The seasons in Colorado don’t have a neat beginning or end. On the calendar it’s been fall for 5 weeks. But fall in Colorado can mean summer-like warmth (yesterday was 74 degrees) or snow and cold (today hovered around freezing with some drips of sleet). Because of these up-and-down temperatures, it’s hard to know when the last of the summer flowers will bloom.
When I left Colorado for a 2-week trip on October 4, I figured that I had seen the end of summer flowers. There was one bud left on one of my rose bushes, but I didn’t expect to see it flower. And if it did flower while I was gone, I figured the pesky Japanese beetles would eat it.
On my return, I had forgotten about that rose and set about raking leaves and more leaves. Then one day as I was raking the back yard, I noticed that the rose had opened in my absence, and rather than wilting or being eaten, it was freeze-dried from a cold snap. A few days later, the weather warmed even more, and the freeze-dried rose continued to open. A surprising finish to the summer season, with one brave flourish of delicate petals.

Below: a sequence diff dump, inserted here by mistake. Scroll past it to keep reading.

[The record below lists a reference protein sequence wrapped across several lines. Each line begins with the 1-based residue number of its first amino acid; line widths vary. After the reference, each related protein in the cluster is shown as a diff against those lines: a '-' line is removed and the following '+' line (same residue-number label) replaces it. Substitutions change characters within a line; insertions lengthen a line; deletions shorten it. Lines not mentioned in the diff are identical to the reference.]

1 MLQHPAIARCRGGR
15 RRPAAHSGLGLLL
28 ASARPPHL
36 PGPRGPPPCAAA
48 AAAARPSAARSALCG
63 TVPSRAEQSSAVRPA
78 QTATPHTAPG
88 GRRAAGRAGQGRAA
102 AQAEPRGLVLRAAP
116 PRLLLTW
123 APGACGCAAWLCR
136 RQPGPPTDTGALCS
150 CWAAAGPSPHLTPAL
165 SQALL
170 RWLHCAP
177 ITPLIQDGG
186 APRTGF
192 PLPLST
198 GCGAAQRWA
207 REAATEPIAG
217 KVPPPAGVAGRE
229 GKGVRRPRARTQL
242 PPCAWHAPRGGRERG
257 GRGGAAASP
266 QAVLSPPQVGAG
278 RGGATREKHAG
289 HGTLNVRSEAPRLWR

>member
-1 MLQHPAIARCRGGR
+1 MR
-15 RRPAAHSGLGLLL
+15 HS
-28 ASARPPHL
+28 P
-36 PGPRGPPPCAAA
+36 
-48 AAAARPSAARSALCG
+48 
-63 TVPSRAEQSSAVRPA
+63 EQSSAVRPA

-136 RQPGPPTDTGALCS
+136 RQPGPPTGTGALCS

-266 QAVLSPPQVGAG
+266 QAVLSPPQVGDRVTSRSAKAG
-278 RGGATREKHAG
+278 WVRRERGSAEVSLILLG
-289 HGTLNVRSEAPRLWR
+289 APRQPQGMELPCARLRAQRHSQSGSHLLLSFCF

Sometimes I feel a sense of regret at the end of the summer blooms, because I know that even though fall is full of color, the dark and gray of winter are not far behind. But I took a brisk walk in the cold air today, deciding I must venture outside so that I don’t start a pattern of staying inside in cold weather. I need to live fully in the current season, rather than clinging to a freeze-dried semblance of the past season.
When I returned from my walk, I purposely walked around the garden, noticing the distinct fall flowers – the interesting color and texture of the Autumn Joy Sedum (what a great name for a plant!), the mix of yellow, gold and reddish mums in the midst of fallen leaves, and the last snapdragon (a volunteer) right by my back steps.
Summer is certainly over in the garden. But I can embrace the now rather than regretting what is past. Truth to live out in the seasons of my garden and my life.